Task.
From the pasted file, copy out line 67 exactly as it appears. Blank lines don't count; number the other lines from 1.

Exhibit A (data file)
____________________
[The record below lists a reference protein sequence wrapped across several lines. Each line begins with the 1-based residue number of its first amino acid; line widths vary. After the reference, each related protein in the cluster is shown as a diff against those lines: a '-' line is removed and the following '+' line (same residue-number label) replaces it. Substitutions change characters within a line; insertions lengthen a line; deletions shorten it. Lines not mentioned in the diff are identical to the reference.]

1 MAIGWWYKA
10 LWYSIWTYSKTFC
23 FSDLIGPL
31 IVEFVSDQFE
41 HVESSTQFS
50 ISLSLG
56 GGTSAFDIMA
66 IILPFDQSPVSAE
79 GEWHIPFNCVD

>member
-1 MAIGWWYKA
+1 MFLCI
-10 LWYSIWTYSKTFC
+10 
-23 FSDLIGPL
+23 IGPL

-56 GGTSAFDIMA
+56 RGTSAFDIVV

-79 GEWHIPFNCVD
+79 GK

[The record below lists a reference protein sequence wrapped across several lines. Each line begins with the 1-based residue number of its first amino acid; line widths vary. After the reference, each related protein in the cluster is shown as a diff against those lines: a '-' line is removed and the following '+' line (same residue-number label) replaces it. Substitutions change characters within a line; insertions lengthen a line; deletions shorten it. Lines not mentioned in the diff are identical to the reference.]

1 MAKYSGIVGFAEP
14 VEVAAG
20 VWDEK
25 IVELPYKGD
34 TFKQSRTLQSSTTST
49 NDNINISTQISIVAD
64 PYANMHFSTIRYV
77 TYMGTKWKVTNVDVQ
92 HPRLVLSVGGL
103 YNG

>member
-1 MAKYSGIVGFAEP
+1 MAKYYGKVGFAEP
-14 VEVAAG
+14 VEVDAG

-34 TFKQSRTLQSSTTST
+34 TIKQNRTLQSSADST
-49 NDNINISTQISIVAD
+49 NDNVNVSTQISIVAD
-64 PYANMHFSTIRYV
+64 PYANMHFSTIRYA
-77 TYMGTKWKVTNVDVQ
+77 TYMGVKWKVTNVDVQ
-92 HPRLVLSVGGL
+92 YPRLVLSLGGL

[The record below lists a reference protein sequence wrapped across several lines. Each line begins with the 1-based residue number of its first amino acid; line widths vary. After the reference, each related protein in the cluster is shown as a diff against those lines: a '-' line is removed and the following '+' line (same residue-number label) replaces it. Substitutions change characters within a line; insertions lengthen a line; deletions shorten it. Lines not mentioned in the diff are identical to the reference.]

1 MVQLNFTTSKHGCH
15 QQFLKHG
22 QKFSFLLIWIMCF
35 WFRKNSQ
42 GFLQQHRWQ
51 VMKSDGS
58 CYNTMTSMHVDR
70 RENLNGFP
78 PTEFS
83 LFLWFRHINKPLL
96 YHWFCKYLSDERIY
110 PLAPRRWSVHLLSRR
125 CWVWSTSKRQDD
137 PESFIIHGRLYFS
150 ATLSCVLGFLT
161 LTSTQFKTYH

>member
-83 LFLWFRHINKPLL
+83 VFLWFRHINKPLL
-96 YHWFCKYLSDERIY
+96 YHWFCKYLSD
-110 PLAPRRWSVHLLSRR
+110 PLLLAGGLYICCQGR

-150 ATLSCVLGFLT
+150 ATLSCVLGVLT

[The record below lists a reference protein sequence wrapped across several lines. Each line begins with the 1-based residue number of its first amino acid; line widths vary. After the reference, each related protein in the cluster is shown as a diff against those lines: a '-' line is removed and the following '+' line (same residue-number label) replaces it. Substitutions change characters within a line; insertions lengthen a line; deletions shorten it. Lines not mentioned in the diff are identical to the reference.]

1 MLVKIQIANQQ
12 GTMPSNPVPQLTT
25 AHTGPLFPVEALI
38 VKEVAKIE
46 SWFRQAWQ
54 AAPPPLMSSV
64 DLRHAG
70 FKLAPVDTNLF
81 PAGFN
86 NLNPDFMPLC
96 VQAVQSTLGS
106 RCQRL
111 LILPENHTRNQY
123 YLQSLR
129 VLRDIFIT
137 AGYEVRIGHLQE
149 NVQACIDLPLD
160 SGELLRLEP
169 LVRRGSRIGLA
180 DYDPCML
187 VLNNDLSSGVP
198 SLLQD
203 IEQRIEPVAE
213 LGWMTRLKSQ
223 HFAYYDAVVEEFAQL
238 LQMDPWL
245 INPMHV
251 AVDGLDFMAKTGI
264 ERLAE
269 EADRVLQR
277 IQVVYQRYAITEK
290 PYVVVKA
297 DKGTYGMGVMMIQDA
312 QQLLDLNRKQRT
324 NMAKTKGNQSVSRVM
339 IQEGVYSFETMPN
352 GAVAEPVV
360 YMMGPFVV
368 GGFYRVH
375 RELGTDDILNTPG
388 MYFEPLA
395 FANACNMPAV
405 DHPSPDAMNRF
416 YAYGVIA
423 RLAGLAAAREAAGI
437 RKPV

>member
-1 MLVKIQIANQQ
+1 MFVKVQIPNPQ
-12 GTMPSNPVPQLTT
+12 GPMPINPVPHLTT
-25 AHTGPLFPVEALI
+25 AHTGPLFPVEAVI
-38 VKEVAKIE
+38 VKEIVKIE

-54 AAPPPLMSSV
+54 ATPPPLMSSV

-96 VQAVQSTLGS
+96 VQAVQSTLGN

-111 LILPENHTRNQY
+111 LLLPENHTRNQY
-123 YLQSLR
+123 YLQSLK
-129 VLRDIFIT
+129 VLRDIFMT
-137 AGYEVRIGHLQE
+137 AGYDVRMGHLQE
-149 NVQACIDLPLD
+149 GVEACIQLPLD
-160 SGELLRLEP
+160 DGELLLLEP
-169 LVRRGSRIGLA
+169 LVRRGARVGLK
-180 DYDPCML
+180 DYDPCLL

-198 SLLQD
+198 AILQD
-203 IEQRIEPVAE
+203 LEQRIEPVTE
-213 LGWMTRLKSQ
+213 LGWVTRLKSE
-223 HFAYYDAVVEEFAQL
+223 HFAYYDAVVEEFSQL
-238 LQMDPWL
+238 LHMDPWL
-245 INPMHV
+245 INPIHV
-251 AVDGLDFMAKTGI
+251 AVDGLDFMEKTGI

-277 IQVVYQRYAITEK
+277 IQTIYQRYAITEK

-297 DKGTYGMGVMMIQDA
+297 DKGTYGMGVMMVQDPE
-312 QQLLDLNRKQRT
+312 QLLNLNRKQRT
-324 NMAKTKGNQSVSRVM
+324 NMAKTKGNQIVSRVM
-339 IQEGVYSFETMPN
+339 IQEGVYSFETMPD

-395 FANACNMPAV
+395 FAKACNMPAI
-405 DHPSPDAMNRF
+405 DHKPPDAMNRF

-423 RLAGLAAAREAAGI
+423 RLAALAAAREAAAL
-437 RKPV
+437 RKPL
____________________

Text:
+83 VFLWFRHINKPLL